Drag racing legend Tom ‘The Mongoose’ McEwen dies at 81

Photo courtesy NHRA
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Legendary Funny Car and Top Fuel racer Tom “The Mongoose” McEwen passed away Sunday at the age of 81.

McEwen had been beset by health issues in recent years, including a battle with colon cancer for the last several months, but no immediate cause of death has been given.

Fellow drag racing legend Kenny Bernstein spoke exclusively with MotorSportsTalk about McEwen and both his impact upon the sport as well as his influence on Bernstein’s racing career.

“Oh man, this is terrible,” Bernstein said. “The Mongoose was an icon in the sport. He probably brought the first marketing ideas and thoughts to the sport in the late 1960s. He was one of the first.

“I bought my first dragster chassis from Tom in 1968. I was in Dallas, racing for Ace Muffler Company. Tom and I teamed up, where I bought the chassis and he furnished the engine and ran the car for a short time before I moved over to the Anderson Brothers with the same car.

“I bought the car in 1968 for $2,000. It was called “the Preying Mantis” because it had a real screwy front end that looked like a preying mantis. He had originally built the car for himself and I remember the first time I drove it, I said to myself, ‘Man, I’m driving the ‘Goose’s’ car!’ He was already a star in the sport at the time.

“It was a front-engine dragster and I actually won my first two Top Fuel races in that car. They weren’t national events, local races in Texas, but that was the car I was driving and it was McEwen’s car. Then we moved to the Anderson Brothers (team) and we won our first two races with them in Tom’s car, as well. So our first four wins overall were in Tom’s car.

“We cared about Tom a lot. He was just a great sounding board for me over the years, especially when it came to PRO (Professional Racers Organization), dealing with NHRA, dealing with other owners and drivers and people like that. I had a lot of respect for Tom, I really respected the marketing side of him because that was non-existent before that.

“He was absolutely a big influence on me, more so even off the track than on the track because he showed me how you could very well could get an outside company that wasn’t motor-driven to be in our sport. He was so far ahead of his time.”

It was McEwen, along with one of his closest friends — and biggest rivals on the drag strip — Don “The Snake” Prudhomme, who helped bring NHRA drag racing into the mainstream with their fabled Hot Wheels cars sponsored by Mattel Toys in the early 1970s.

“He was just a serious icon in the sport, no question,” Bernstein said. “I’m very sad, by all means.”

Click here for more about the life of Tom “The Mongoose” McEwen.

McEwen enjoyed numerous honors in his career, including being inducted into the International Drag Racing Hall of Fame, the Motorsports Hall of Fame of America and others. While he earned just five wins in NHRA national event competition, including a huge upset over Prudhomme in the 1978 U.S. Nationals just a few days after the death of McEwen’s son Jaime, the Mongoose was a noted barnstorming racer who competed primarily on the West Coast.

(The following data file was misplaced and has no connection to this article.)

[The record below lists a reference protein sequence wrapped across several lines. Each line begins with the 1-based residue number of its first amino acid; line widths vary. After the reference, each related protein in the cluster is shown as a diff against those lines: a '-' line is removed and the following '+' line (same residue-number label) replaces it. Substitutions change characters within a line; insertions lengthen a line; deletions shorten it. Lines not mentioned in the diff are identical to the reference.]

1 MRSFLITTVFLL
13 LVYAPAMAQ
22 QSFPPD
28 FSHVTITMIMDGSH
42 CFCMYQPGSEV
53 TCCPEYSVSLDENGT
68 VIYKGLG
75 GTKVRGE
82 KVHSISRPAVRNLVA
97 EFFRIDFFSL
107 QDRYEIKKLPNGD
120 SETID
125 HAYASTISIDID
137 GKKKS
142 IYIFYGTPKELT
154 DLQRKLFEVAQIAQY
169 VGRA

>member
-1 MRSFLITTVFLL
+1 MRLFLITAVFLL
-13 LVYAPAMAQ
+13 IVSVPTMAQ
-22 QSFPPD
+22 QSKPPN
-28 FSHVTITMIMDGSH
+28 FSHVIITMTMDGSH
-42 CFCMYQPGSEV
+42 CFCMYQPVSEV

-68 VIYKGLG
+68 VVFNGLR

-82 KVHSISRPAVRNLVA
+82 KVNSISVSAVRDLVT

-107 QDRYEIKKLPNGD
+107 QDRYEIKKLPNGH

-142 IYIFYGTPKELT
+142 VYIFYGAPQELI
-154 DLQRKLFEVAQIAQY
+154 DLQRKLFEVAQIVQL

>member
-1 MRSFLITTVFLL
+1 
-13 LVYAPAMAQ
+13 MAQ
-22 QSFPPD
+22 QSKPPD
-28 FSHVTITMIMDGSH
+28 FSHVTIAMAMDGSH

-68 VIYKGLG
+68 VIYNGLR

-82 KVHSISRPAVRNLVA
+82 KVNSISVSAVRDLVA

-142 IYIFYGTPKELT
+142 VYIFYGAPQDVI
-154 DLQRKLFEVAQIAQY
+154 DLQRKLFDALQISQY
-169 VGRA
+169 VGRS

His rivalry with Prudhomme began in the mid-1960s and became the biggest ticket on the national match-racing circuit.

“I was the [BSer] and Prudhomme was the racer,” McEwen told NHRA.com. “I’d set up the deals, then we’d go out to the track, and he’d usually beat me. There were times when he was beating me so regularly that the only way I could have beaten him was if he got lost on the way to the track and I got to single (a solo run without a rival).

“We were a good team; we complemented each other. Don was the serious guy, spent a lot of time with his car, and I was more like the wrestlers today; saying how bad I was going to beat him to build interest in the deal.”

Former team owner and crew chief Roland Leong once said: “McEwen was the smartest of the bunch. When he came up with the Hot Wheels deal using the Snake and Mongoose characters, it shook the world of drag racing big time. He produced a sponsorship package that allowed him and Prudhomme to buy the best equipment, pay expenses, make money and sell their image all over the United States.

“I hate to admit it but McEwen and Prudhomme showed us the way to the future. They were a lot smarter than most of us who didn’t see past the end of the quarter-mile.”

NHRA President Glen Cromwell released this statement on McEwen’s passing: “We are all saddened to learn the news of Mongoose’s passing. He was truly one of the most brilliant pioneers of NHRA Championship Drag Racing and continued to support the sport through a number of initiatives including our current NHRA Legends Tour in which he played an instrumental role. Everyone at NHRA will miss him deeply. Our thoughts, prayers and deepest condolences are with the McEwen family at this difficult time.”

The longtime but good-natured McEwen-Prudhomme rivalry was made into a successful movie, aptly named “Snake and Mongoose” that was released in 2013.

https://youtu.be/E8ADc1p–40

NBC Sports has reached out to Prudhomme for comment.

This is a developing story. We’ll have more information as it becomes available, as well as a column about McEwen’s life later this afternoon.

2023 SuperMotocross Power Rankings after Houston: Eli Tomac retakes 450 lead, Hunter Lawrence tops 250s

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After his Anaheim 2 crash, Eli Tomac was surprised he was not injured, but despite getting knocked down momentarily, he picked himself up, rode to last week’s win and reascended to the top of the SuperMotocross Power Rankings after Houston. This is the third time in three weeks Tomac has topped the rankings.

SuperMotocross Power Rankings Houston
Jason Anderson has back-to-back podiums to his credit and sits second in the Power Rankings. – Feld Motor Sports/MX Sports Pro Racing/Align Media

Last week, Tomac finished second in his heat before winning the Main – and that translated to near-perfect points in the Power Rankings, which award 100 for a win in the feature and 90 for a heat victory. Tomac’s average was marred by the Houston accident when he finished 13th in that heat before settling just outside the top five in overall standings. Racing is about bouncing back and last year’s Supercross and Motocross champion Tomac did just that as he chases a third consecutive title.